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Old 09-06-2018, 06:37   #1
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How to measure the voltage of a battery?

Voltage is indicative of the state of charge, but it should be measured at rest. Based on what I read, it is supposed to be 12+ hours. Not practical...

Load impacts voltage. What isn't clear is the speed at which voltage observed in a circuit returns to the battery's (ex. Battery voltage is 12.7 V, running the windlass brings it down to 12.2. Battery voltage will slowly return to, say, 12.65 in 12 hours.)

So, in the evening (no solar to mess with the readings), let's say that I take a reading, isolate the battery, take another reading after 5 minutes, and a third after 30. Could I use these 3 readings to approximate the battery's voltage, and therefore its state of charge? Or does it depend on too many factors so there's no point trying this?
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Old 09-06-2018, 08:46   #2
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How to measure the voltage of a battery?

OK, this is controversial, but if you go by the chart that requires 12 hours of resting, but obviously you canít let them rest for 12 hours, you will always be conservative.
Meaning that you may really be at 60% SOC when the voltage is indicating 50% SOC, but you wonít hurt your bank that way if your using voltage to determine when you need to start a generator or cut back on consumption until sunrise or to just get an idea where you are SOC wise. Lifeline has published a voltage SOC chart for their batteries under different loads. This chart is only applicable for their batteries of course.
Youíll notice the voltages are not that much differentClick image for larger version

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Old 09-06-2018, 10:20   #3
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Re: How to measure the voltage of a battery?

Hook a calibrated voltmeter up to the battery. Calibrated, because each 1/10th of a volt is 10% of the battery's charge, and cheap voltmeters can be off by .2-.4 volts on the "12" volt scale.

Charging stopped, read the voltage. Turn on a small load, some radios, some lights, watch the voltage drop. You should be able to see it stabilize after just a couple of minutes, and continue to drop very much slowly. At that point turn off the loads, you've burned off the float charge and the battery will stabilize pretty well in a few minutes more.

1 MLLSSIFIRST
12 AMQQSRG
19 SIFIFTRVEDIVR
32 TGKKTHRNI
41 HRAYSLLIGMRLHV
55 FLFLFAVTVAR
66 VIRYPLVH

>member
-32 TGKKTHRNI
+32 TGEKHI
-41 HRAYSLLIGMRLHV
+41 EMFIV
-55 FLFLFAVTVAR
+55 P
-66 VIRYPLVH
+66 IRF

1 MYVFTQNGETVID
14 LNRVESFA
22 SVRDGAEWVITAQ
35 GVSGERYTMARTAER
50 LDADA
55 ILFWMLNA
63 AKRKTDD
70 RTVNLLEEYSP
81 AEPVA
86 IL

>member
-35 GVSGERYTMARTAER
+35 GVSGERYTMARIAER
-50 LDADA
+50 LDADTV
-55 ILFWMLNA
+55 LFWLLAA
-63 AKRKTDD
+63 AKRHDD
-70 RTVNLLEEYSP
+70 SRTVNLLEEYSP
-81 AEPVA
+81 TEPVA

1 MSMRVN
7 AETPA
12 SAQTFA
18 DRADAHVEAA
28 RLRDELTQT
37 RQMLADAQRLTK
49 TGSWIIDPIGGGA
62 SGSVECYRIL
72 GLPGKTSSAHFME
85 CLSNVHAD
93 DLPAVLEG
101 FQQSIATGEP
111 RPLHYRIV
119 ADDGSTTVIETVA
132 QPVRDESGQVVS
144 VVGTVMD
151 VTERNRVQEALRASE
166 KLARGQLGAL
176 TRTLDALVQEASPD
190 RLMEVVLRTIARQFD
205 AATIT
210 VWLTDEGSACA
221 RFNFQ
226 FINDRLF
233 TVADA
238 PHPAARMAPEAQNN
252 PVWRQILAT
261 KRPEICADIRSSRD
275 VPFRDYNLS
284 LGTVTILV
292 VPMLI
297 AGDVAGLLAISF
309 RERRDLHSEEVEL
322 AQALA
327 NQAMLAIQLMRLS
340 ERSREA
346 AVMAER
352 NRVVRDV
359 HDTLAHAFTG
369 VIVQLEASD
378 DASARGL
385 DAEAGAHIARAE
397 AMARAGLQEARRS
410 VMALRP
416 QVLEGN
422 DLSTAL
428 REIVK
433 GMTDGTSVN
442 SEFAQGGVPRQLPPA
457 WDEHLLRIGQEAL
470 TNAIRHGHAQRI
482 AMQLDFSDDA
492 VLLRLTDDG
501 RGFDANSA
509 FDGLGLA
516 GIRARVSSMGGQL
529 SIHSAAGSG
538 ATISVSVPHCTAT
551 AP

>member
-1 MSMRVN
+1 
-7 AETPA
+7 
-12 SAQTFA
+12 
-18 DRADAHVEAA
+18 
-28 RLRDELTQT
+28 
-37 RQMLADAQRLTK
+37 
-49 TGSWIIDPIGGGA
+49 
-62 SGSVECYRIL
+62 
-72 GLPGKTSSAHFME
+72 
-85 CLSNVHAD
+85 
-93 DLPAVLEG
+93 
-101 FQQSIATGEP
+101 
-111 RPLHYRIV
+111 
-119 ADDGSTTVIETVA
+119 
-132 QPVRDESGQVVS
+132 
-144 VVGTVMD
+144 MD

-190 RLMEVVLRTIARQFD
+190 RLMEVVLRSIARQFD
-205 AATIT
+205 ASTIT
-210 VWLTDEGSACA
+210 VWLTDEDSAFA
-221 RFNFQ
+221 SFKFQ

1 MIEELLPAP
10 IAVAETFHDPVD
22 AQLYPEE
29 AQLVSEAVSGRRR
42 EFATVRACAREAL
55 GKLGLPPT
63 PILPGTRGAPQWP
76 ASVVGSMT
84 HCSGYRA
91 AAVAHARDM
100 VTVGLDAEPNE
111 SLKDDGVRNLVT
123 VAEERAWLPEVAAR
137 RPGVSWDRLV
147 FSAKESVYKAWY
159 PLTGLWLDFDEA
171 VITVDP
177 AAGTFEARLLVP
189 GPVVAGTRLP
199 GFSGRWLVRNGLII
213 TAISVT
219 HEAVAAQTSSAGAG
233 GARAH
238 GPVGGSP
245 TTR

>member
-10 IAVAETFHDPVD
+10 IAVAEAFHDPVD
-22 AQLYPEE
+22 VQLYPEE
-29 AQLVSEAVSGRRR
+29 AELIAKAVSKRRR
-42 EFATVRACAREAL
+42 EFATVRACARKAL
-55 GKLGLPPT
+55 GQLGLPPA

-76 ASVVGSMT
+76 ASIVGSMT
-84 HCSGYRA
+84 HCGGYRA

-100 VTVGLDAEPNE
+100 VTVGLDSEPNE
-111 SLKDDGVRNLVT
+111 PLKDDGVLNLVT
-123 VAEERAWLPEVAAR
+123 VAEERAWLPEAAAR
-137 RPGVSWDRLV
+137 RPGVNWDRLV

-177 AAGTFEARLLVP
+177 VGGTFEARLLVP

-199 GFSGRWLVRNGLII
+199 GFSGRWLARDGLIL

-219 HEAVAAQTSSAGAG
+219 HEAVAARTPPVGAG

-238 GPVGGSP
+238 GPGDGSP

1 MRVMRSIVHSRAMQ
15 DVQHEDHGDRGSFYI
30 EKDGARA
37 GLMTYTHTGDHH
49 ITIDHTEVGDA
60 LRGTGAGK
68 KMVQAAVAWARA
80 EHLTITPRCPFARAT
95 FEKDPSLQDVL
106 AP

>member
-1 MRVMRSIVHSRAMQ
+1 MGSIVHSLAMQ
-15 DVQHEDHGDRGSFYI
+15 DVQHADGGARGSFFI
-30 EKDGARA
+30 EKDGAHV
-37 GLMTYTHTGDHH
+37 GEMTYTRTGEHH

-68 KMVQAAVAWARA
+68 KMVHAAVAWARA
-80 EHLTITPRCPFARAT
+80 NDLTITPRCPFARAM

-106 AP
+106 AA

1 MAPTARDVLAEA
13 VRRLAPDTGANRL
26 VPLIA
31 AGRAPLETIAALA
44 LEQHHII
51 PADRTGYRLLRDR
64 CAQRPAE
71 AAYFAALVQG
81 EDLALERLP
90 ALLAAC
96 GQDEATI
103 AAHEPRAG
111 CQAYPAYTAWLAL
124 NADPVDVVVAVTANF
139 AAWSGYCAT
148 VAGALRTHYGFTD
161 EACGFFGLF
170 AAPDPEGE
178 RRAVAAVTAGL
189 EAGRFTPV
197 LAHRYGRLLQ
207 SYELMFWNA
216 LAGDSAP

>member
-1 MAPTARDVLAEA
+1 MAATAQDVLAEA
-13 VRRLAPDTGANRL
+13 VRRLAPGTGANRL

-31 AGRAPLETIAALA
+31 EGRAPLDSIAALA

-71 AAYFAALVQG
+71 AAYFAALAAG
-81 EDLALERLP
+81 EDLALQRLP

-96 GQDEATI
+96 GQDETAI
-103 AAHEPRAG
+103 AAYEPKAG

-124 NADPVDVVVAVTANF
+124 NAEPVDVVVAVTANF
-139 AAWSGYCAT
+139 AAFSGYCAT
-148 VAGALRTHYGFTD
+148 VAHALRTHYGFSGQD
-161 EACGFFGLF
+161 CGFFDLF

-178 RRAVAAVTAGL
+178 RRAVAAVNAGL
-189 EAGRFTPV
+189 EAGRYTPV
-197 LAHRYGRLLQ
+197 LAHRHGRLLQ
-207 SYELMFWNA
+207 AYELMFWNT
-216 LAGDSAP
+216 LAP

Yes, sitting for twelve hours is nice. But five or ten minutes will probably be more accurate than most voltmeters are going to be.
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Old 09-06-2018, 10:53   #4
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Re: How to measure the voltage of a battery?

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Lifeline has published a voltage SOC chart for their batteries under different loads. This chart is only applicable for their batteries of course.
Youíll notice the voltages are not that much differentAttachment 171323

Fantastic. Thanks for sharing this.

Yes, differences are small and predictable. Really to bad that they start at 1h. Would have been great to start at 5 mins rest...

Well. That could be a project for this Summer.
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Old 09-06-2018, 19:31   #5
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Re: How to measure the voltage of a battery?

I have a Link 2000 meter that measures both the voltage and the energy in/out of the battery adjusted for current, battery characteristics, charge efficiency, etc. Most of the time, when I compare % discharge estimated from the voltage and from the energy out counter (columb counter) the voltage based estimate is lower. I have gone all the way down to 95% discharge and still get useable power from the battery when the voltage would estimate a fully discharged battery. Basically the voltage reading is just a rough estimate.

Get a columb based gauge.
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Old 09-06-2018, 23:20   #6
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Re: How to measure the voltage of a battery?

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Basically the voltage reading is just a rough estimate.

Get a columb based gauge.
(I have a Victron.)

From what I read, it is the other way around. Battery monitors provide estimated SoC. Voltage at rest is a better measure.
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Old 10-06-2018, 09:19   #7
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Re: How to measure the voltage of a battery?

Forget it and use either a hygrometer or look at end of charge current, voltage at best only give a rough guide. Most boats have a fairly regular rate of discharge so you can have a guide that says "at anchor recharge when the battery reads X volts" but I would not use voltage to indicate full charge. I use 3% of A/hr at 14.8v as my 'end of charge' and then refer the hygrometer reading to the one I took when the batteries had been installed and cycled a few times. This is more about tracking how the battery is aging.
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Old 10-06-2018, 10:41   #8
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Re: How to measure the voltage of a battery?

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Originally Posted by gauvins View Post
Voltage is indicative of the state of charge, but it should be measured at rest. Based on what I read, it is supposed to be 12+ hours. Not practical...

Load impacts voltage. What isn't clear is the speed at which voltage observed in a circuit returns to the battery's (ex. Battery voltage is 12.7 V, running the windlass brings it down to 12.2. Battery voltage will slowly return to, say, 12.65 in 12 hours.)
There is only two ways to check batteries and voltage. One is the battery itself... under load (engine starter for example) when cranking, should read anywhere above 9.5 volts. Anything less the battery should be changed. The second way, battery voltage charge, engine running above idle should read 13.7 to 14.2 volts.